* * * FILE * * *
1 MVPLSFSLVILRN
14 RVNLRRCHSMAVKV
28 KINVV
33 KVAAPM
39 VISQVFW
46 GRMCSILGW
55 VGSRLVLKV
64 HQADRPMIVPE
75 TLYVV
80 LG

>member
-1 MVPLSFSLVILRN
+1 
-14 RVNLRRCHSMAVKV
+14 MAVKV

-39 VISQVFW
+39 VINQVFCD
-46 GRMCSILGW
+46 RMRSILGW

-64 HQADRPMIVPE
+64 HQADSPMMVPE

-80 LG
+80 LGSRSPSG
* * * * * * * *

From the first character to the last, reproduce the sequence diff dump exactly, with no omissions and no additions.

1 MVPLSFSLVILRN
14 RVNLRRCHSMAVKV
28 KINVV
33 KVAAPM
39 VISQVFW
46 GRMCSILGW
55 VGSRLVLKV
64 HQADRPMIVPE
75 TLYVV
80 LG

>member
-1 MVPLSFSLVILRN
+1 
-14 RVNLRRCHSMAVKV
+14 MAVKV

-39 VISQVFW
+39 VINQVFCD
-46 GRMCSILGW
+46 RMRSILGW

-64 HQADRPMIVPE
+64 HQADSPMMVPE

-80 LG
+80 LGSRSPSG